ACCC’s approach to regulating the financial services sector

In a recent speech the Chair of the Australian Competition and Consumer Commission (ACCC) Gina Cass-Gottlieb focused on consumer protection in the financial services sector.

She said that one of the ACCC’s key compliance and enforcement priorities for 2022/23 is promoting competition and investigating allegations of anti-competitive conduct in the financial services sector, with a focus on payment services.

The action against Mastercard

The ACCC has instituted proceedings in the Federal Court against Mastercard Asia/Pacific Pte Ltd and Mastercard Asia/Pacific (Australia) Pty Ltd, for allegedly engaging in anti-competitive conduct commencing in late 2017, around the time the Reserve Bank of Australia expressed its support for the least cost routing initiative.

The ACCC alleges that, in response to the least cost routing initiative, Mastercard entered into agreements with more than 20 major retail businesses, including supermarkets, fast food chains and clothing retailers.

The ACCC alleges the agreements gave these businesses discounted rates for Mastercard credit card transactions, provided they committed to processing all or most of their Mastercard-eftpos debit card transactions through Mastercard rather than the eftpos network. This meant that these businesses would not process significant debit card volumes through the eftpos network even though eftpos was often the lowest cost provider.

The ACCC considers that a substantial purpose of Mastercard’s conduct was to hinder the competitive process by deterring businesses from taking advantage of least-cost routing to use eftpos for processing debit transactions.

The ACCC is seeking declarations, penalties, costs, and other orders.

Digital platforms and Apple and Google

The ACCC’s digital platform services inquiry reports have identified competition and consumer concerns in digital sectors such as search, social media, app marketplaces including in app payments, display advertising, search advertising and the ad tech supply chain.

She said that the ACCC is concerned that one area where Apple engages in self-preferencing and restriction of competitor access to functionality is in its reservation of tap-and-go, contactless payments using the NFC chip on Apple mobile devices to its own Apple Pay app and Apple wallet. The ACCC’s inquiry has also reported that Apple and Google’s respective control over the App Store and Play Store enables each of them to impose terms that prevent app developers from using alternative payment systems for in-app payments.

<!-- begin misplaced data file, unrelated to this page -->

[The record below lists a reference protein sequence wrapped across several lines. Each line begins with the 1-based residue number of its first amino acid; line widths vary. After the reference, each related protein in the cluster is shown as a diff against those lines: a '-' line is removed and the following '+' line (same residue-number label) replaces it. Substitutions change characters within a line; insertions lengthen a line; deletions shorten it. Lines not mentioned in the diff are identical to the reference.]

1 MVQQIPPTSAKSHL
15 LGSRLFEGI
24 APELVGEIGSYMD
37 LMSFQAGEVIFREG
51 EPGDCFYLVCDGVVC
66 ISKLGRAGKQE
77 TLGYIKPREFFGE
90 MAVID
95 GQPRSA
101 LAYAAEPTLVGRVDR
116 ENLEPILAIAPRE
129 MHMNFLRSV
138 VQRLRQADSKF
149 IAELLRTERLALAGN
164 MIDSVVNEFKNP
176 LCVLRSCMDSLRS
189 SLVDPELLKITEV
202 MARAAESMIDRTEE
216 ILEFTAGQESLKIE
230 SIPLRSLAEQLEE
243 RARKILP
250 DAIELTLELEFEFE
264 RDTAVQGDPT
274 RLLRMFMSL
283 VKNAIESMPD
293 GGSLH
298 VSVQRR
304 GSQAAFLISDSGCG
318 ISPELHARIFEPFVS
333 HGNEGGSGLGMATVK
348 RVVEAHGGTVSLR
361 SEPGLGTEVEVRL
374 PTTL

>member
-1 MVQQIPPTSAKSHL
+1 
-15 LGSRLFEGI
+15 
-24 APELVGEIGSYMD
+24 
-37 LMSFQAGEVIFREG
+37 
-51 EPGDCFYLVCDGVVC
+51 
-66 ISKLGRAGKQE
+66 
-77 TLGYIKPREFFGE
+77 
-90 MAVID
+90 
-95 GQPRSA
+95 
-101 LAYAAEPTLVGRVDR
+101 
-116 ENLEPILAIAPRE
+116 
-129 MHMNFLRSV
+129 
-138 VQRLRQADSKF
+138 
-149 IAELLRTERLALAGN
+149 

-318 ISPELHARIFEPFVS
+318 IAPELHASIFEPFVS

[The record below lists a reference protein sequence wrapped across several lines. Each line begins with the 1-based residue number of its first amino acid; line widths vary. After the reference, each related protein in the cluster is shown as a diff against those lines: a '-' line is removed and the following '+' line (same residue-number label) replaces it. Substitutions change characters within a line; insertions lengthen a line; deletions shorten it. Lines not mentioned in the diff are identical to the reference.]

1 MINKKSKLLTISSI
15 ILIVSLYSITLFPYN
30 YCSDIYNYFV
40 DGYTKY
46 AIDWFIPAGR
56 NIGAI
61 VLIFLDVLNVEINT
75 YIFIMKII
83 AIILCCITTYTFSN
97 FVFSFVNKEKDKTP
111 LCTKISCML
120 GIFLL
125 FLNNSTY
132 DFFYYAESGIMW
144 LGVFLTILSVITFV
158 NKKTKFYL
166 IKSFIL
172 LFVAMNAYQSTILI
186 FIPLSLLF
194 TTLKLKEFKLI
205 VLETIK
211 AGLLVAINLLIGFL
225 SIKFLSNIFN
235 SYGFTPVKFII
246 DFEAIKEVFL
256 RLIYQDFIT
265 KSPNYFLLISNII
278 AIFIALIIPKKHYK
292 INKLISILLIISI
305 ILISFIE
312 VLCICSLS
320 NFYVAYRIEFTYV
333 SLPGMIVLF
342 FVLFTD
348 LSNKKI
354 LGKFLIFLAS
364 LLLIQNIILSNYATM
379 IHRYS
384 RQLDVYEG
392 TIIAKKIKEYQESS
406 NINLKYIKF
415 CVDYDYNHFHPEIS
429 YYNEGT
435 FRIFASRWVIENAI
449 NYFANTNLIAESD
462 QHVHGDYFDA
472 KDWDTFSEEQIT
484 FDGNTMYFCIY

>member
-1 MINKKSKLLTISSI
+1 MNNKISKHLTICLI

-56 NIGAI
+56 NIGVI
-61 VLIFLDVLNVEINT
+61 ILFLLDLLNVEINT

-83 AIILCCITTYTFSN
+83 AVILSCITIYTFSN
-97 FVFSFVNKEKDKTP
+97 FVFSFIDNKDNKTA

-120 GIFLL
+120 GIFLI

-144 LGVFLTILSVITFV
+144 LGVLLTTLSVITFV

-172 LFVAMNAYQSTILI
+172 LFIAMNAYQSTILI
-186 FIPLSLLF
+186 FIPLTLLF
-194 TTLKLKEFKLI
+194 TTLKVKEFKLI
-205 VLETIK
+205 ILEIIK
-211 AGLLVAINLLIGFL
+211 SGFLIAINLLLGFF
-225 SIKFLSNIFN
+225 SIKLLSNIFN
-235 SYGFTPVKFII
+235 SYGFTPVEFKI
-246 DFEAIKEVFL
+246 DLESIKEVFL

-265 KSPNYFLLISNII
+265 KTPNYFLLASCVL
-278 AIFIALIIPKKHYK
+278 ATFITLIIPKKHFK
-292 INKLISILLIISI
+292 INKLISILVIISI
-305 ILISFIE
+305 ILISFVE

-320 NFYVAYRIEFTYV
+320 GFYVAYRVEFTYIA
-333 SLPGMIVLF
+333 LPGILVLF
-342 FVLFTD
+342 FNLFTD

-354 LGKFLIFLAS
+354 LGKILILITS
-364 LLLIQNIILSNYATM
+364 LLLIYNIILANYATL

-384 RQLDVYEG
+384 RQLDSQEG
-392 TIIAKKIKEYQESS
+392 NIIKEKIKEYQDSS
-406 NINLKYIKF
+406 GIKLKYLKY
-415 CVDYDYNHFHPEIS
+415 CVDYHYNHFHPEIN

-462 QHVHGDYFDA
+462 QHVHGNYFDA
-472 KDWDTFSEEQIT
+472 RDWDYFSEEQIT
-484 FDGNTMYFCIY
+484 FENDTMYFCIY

The ACCC’s fifth report in its Digital Platform Services Inquiry, which is to be delivered to the Government in September this year, is looking at whether there is a need for a new regulatory framework to address the range of competition and consumer concerns identified in digital platform services markets to date, including in relation to payments in digital ecosystems.

Investment scams and the role of banks

The ACCC has instituted proceedings against Facebook’s parent company, Meta, for publishing scam advertisements promoting cryptocurrency and other money-making schemes that it alleges amount to false, misleading or deceptive conduct.

She said that banks are uniquely positioned to identify fraud risks for vulnerable consumers losing money through cryptocurrency both as a form of investment scams, as well as a payment method for scams more broadly.

She identified six things banks can do:

  • prevent scammers from opening accounts at financial institutions;
  • make sure they have rigorous identity verification processes informed by knowledge of the risks of scams;
  • ensure their systems can flag & block suspicious transactions;
  • intervene to warn their customers when they identify suspicious transactions;
  • introduce confirmation of payees to reduce the losses to scams, especially through payment redirection scams (otherwise known as Business Email Compromise scams);
  • stay on top of scam trends and educate their employees about scams – bank employees are on the front line and are often the last line of protection.

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David Jacobson

Author: David Jacobson
Principal, Bright Corporate Law
About David Jacobson
The information contained in this article is not legal advice. It is not to be relied upon as a full statement of the law. You should seek professional advice for your specific needs and circumstances before acting or relying on any of the content.

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